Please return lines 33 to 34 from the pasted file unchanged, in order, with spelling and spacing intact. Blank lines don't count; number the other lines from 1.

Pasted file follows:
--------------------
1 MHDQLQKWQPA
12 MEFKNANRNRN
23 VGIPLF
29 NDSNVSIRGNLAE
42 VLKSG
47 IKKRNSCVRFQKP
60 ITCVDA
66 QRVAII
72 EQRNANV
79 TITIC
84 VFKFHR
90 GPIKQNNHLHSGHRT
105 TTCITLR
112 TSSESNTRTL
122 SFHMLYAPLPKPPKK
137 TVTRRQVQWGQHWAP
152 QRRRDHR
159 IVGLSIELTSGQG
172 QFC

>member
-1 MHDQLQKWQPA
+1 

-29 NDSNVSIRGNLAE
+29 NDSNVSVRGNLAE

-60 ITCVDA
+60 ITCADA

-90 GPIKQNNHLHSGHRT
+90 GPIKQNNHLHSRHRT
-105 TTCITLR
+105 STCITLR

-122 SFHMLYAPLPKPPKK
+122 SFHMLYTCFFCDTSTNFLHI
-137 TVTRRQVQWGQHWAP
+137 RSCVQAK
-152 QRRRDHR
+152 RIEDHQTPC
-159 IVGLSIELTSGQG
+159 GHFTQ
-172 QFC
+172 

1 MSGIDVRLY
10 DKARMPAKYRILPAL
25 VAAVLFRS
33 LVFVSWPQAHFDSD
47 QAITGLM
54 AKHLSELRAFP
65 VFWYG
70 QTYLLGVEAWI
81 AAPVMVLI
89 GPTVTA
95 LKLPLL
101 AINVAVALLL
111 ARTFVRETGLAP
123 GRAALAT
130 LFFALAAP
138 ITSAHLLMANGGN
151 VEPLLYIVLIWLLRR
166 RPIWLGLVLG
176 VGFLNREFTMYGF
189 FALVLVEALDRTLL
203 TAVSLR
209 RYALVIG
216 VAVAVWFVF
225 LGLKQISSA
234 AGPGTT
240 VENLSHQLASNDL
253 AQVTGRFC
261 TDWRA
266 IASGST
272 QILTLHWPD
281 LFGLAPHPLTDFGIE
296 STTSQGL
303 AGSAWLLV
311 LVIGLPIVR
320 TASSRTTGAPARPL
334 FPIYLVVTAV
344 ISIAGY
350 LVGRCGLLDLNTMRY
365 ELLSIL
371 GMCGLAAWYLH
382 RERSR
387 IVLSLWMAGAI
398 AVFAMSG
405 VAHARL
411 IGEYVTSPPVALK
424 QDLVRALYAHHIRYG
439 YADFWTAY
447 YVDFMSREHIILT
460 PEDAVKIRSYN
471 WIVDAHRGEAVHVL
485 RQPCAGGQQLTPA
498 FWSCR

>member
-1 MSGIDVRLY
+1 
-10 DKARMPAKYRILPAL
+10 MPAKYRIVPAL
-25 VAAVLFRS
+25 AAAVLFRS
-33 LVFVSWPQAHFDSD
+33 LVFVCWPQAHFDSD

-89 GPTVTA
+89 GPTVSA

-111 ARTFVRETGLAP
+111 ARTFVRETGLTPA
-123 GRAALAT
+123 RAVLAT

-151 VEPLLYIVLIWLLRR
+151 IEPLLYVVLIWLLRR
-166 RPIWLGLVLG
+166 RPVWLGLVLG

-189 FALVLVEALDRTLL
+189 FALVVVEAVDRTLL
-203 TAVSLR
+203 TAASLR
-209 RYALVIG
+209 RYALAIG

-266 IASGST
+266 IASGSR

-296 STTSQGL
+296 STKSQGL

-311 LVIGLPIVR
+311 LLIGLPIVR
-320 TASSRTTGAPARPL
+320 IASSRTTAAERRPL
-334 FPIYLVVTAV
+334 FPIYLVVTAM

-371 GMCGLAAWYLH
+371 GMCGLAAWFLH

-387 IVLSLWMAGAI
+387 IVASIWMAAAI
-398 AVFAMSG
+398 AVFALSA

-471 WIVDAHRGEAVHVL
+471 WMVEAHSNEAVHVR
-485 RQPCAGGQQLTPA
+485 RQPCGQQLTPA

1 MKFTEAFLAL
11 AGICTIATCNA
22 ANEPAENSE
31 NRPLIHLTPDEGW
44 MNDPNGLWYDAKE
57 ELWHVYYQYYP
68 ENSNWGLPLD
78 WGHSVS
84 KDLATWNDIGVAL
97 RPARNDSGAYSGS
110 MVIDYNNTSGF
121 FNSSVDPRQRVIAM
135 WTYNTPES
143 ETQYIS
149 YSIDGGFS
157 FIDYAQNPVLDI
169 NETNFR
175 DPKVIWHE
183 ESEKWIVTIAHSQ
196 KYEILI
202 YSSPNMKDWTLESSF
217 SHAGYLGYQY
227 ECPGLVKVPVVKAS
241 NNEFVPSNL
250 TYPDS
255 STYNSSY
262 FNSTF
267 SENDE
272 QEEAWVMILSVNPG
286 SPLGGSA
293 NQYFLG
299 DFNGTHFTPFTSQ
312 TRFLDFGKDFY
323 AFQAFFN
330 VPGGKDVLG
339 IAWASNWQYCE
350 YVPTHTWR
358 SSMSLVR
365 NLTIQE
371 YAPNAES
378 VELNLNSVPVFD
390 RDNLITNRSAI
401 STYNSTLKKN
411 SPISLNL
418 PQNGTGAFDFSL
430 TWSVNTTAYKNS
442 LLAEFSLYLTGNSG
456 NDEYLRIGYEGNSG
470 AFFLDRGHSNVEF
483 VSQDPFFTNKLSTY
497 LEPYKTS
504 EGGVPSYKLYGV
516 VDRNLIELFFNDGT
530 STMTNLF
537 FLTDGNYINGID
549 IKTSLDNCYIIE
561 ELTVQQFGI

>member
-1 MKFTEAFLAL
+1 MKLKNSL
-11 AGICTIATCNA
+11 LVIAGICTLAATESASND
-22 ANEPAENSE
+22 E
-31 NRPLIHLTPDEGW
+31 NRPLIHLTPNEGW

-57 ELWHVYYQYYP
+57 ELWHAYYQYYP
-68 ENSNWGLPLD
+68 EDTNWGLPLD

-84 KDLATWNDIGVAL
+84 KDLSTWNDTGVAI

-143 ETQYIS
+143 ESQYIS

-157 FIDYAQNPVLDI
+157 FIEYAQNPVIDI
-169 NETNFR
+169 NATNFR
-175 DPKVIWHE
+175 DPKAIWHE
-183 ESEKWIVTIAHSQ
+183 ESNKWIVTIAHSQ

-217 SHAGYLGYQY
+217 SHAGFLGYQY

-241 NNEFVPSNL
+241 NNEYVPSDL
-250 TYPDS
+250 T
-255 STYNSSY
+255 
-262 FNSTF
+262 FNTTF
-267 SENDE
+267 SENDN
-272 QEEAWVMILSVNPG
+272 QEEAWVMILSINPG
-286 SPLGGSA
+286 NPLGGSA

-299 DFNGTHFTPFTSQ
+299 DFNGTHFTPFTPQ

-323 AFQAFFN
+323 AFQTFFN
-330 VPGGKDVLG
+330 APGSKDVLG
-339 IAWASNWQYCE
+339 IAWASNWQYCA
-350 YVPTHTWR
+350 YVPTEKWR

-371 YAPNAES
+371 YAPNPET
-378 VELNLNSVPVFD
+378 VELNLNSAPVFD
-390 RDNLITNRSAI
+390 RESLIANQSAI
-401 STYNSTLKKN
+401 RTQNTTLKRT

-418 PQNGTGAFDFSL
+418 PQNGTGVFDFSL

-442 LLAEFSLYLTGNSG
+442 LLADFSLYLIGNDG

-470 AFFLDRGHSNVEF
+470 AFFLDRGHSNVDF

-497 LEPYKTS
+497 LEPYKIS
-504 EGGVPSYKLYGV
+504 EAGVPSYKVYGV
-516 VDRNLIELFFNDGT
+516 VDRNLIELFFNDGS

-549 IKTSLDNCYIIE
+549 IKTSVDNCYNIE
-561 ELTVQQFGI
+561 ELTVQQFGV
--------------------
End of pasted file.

-137 TVTRRQVQWGQHWAP
+137 RSCVQAK